If you want to know how to have a meaningful, fulfilling, and happy marriage, you might want to ask those with a long and successful history of being happily married. The College of Human Ecology at Cornell University recently completed what they called “The Legacy Project”, in which they interviewed more than 1,000 older Americans from all socioeconomic and occupational strata about what they felt they had done right and wrong over their lifespan regarding their marriages and relationships.
Similar Ethics and Values
According to the respondents in the study, a life-long, happy marriage is most likely when both people are fundamentally similar in temperament, character, and habits. In addition, the couple is most likely to be happy if they share the same values, ethics, and goals. Initially, romantic love tended to be what brought the couples together, but open communication, strong friendship, a willingness to compromise, and a commitment to the institution of marriage are what kept most relationships together over the long term.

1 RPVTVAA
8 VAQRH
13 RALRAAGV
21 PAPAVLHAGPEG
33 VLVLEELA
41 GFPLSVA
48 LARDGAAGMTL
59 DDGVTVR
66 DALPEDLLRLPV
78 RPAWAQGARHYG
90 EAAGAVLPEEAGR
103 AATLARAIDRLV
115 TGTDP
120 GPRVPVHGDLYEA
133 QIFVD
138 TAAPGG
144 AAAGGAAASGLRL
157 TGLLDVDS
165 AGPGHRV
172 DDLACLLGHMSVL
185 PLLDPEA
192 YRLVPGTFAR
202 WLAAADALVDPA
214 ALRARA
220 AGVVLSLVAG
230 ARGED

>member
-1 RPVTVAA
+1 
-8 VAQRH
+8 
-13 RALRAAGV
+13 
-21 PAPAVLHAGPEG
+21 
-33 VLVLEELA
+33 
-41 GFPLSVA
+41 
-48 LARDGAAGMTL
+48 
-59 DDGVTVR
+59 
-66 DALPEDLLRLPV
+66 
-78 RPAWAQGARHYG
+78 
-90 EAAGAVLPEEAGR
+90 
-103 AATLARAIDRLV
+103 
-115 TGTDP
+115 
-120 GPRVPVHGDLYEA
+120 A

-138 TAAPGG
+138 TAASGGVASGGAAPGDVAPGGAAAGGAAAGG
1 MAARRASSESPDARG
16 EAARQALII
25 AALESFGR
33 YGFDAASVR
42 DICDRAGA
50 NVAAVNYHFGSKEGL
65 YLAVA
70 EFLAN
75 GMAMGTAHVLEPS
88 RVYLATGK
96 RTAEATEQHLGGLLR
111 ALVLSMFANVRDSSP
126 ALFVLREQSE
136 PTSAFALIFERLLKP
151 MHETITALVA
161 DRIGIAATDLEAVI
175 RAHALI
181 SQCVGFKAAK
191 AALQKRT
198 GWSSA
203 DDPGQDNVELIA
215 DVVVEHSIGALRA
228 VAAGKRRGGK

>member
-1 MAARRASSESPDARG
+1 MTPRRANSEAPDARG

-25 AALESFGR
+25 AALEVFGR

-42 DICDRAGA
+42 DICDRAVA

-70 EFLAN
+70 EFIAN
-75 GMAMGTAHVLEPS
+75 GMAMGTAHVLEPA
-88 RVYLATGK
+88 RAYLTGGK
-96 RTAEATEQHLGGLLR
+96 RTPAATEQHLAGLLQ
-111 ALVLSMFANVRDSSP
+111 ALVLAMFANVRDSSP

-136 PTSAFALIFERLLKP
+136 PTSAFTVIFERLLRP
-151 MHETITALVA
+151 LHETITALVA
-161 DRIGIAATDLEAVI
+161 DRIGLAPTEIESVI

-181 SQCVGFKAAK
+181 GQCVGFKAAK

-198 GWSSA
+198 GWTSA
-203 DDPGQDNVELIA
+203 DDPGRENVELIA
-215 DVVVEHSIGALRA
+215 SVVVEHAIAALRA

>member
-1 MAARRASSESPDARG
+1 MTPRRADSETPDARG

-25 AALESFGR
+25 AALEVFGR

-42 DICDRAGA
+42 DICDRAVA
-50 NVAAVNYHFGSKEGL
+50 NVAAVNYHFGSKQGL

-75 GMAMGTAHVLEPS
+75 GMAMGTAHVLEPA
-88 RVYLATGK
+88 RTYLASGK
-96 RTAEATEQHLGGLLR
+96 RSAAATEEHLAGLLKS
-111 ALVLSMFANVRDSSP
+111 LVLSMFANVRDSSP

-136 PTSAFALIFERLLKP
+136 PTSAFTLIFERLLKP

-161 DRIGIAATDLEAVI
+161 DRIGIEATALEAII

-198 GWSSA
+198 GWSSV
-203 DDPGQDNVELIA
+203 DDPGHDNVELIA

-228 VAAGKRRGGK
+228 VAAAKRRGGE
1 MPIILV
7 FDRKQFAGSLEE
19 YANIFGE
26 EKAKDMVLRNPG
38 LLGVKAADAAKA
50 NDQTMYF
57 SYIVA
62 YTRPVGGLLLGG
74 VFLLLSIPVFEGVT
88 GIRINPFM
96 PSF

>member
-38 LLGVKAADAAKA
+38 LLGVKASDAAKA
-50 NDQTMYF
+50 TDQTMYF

Putting Family and Marriage before your Career
Parenting can also create stress in a marriage, especially when economic pursuits limit the number of time parents can spend with their children. Most respondents stated that it was far more satisfying emotionally to spend time with their children, even if there was an economic sacrifice to do so, such as losing a promotion.
Not a SINGLE person in a thousand felt that putting the majority of their energy into work was the road to a happy marriage either happy life. Despite most having wanted a satisfying career and monetary success, every respondent felt that over their lifespan it was far more satisfying to spend time with their spouse and families than to burn the midnight oil at work, and if they had it to do over again, they would spend far less time at work.
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